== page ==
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Kenneth Williams
Born Kenneth Charles Williams
22 February 1926(1926-02-22)
Islington, London, England
Died 15 April 1988 (aged 62)
Camden, London, England
Occupation actor, comedian, presenter, raconteur
Years active 1948–1988

Kenneth Charles Williams (22 February 1926 – 15 April 1988) was a British comic actor, star of 26 Carry On films, numerous television shows, and radio comedies with Tony Hancock and Kenneth Horne.

Contents

Life and career

Kenneth Charles Williams was born on 22 February 1926 in Bingfield Street, King's Cross, London.[1] The son of Louisa ("Lou" or "Louie") and Charles Williams (a barber), and with a half-sister called Alice Patricia, he was educated at Lyulph Stanley School. Although his education was ordinary, he was a voracious reader throughout his life and in his interviews he could often quote entire poems or literary extracts purely from memory. Extracts from the diaries he kept as an adult show that he adored his supportive, theatrical mother but despised his homophobic, morose and selfish father.

Williams became an apprentice draughtsman to a mapmaker and joined the army in 1944 at the age of 18. He was part of the Royal Engineers survey section in Bombay when he first performed on stage, with Combined Services Entertainment along with Stanley Baxter and Peter Nichols.[2]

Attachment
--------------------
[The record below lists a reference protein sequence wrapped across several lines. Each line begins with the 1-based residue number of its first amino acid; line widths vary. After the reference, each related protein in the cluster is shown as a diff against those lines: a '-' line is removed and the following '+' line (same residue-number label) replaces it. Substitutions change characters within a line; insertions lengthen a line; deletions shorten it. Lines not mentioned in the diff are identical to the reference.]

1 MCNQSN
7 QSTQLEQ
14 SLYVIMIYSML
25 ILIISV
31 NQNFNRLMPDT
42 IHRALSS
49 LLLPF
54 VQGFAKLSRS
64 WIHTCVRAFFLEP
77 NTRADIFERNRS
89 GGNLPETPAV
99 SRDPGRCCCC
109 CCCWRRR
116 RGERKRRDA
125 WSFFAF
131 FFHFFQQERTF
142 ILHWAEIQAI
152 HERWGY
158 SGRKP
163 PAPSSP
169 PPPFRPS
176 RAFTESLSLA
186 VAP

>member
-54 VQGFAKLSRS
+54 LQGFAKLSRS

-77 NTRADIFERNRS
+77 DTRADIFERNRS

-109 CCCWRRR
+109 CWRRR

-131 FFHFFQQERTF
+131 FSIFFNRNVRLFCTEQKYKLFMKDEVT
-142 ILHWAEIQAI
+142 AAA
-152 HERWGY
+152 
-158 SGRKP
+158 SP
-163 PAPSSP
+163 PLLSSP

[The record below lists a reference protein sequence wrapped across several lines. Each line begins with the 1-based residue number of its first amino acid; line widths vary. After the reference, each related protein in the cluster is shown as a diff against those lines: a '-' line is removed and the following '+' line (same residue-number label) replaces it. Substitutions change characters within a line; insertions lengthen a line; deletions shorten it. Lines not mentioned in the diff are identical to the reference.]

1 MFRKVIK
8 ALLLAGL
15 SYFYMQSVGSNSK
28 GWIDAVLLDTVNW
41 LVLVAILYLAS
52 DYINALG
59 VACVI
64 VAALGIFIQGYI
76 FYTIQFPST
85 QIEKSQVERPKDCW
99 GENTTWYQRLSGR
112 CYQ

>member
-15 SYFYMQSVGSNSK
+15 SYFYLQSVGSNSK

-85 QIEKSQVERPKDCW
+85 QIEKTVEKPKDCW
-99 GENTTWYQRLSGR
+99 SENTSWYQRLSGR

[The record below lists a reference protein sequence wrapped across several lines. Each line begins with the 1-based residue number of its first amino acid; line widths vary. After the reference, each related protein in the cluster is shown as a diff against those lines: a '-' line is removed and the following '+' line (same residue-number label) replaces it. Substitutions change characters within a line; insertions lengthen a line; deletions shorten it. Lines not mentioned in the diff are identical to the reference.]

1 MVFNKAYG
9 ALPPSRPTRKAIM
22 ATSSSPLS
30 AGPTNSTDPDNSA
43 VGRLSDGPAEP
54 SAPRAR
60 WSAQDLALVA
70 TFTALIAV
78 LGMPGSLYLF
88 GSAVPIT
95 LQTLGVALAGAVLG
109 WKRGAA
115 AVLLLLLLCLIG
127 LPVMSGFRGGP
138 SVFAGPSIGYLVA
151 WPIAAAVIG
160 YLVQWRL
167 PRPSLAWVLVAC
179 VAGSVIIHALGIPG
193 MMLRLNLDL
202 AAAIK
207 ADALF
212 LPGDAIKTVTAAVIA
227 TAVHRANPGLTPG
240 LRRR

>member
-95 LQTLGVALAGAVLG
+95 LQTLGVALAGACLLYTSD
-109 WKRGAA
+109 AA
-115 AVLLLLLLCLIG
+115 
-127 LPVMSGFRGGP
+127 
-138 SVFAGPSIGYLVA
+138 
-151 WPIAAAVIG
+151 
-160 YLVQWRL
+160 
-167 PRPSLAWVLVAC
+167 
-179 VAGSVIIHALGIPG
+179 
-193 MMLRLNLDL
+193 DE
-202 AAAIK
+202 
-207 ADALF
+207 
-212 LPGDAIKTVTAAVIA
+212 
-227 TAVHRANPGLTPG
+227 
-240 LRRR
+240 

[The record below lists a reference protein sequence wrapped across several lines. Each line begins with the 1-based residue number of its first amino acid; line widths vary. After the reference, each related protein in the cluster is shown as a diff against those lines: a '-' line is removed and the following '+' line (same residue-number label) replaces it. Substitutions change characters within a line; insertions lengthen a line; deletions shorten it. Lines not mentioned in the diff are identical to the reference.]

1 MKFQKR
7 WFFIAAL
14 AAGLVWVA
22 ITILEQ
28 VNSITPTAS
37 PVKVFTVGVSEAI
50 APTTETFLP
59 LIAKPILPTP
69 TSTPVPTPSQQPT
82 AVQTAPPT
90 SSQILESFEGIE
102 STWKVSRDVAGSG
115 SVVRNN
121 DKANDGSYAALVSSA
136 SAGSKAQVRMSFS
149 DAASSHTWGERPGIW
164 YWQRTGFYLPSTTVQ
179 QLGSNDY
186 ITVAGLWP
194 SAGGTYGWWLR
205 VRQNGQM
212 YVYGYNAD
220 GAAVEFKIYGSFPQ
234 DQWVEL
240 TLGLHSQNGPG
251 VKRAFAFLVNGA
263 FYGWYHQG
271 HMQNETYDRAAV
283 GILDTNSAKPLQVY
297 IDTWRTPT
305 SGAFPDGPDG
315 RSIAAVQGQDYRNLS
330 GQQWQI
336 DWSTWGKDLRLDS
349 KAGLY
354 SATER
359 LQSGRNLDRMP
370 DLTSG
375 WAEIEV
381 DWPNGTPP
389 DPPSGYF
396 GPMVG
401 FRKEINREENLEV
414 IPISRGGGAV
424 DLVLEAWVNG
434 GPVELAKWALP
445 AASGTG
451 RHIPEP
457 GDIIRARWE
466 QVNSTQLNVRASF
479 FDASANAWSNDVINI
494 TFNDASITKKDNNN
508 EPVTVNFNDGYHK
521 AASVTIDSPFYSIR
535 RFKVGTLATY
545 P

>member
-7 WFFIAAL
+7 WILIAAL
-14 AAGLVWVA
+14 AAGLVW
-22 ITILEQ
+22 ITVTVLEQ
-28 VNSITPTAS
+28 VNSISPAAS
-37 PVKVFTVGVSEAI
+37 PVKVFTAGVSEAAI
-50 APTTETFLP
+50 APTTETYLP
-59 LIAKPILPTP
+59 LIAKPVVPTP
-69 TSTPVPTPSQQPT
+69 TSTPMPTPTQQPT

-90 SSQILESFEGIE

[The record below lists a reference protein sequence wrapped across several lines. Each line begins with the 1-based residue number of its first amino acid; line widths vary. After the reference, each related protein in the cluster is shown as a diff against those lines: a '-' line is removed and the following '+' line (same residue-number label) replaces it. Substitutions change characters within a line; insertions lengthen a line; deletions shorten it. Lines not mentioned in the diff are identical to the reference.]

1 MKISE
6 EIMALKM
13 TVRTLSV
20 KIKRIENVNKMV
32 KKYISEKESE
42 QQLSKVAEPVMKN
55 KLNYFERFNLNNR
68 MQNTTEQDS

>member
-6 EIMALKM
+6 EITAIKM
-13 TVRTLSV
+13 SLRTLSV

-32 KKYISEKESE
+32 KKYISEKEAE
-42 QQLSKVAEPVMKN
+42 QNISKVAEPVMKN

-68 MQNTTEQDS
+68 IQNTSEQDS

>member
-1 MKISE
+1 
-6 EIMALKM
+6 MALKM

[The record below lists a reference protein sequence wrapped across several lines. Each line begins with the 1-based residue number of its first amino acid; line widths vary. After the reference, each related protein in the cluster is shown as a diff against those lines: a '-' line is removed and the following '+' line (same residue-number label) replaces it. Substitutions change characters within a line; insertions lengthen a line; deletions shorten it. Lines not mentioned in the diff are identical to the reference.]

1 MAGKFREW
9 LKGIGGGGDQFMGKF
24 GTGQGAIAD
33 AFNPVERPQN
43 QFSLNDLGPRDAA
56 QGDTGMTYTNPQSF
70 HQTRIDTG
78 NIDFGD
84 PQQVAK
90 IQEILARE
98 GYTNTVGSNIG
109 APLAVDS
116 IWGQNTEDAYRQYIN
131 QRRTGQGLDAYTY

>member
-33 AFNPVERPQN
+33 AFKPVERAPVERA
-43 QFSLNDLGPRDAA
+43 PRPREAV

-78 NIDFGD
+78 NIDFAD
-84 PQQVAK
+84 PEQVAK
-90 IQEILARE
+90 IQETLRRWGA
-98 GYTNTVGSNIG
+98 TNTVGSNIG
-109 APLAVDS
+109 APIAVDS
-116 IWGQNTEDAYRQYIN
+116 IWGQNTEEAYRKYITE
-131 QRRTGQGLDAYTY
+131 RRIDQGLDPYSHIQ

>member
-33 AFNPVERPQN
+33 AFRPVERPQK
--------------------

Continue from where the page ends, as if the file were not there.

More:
Comic performer

His professional career began in 1948 with roles in repertory theatre, but few serious parts suited his vocal and physical characteristics. His failure to become a serious dramatic actor disappointed him, but potential as a comic performer gave him his break. He was spotted playing the Dauphin in George Bernard Shaw's St Joan in 1954 by the radio producer Dennis Main Wilson, who was casting Hancock's Half Hour, a radio series starring Tony Hancock. Williams went on to lend his distinctive vocal and comedic talents to the series until almost the end of its run, five years later.[3] His nasal, whiny, camp-cockney inflections (epitomised in his "Stop messing about...!" catchphrase) became hugely popular with the listening public and would endure in popular lore for many years.[4] Despite the success and recognition the radio show brought him, Williams' own view was that theatre, film and television were 'superior' forms of entertainment to radio shows.

When Hancock decided to move the show away from what he considered to be 'gimmicks' and silly voices, Williams found himself having less to do on the programme. Tiring of his reduced status on the show, Williams joined Kenneth Horne in Beyond Our Ken (1958–1964), and its sequel, Round the Horne (1965–1968). In the latter, his roles included Rambling Syd Rumpo, the eccentric folk singer; Dr Chou En Ginsberg, MA (failed), Oriental criminal mastermind; J. Peasemold Gruntfuttock, professional telephone heavy breather and dirty old man; and Sandy of the camp couple, Julian and Sandy (Julian was played by Hugh Paddick), whose double-act was notable for its use of double entendres and homosexual slang known as Polari.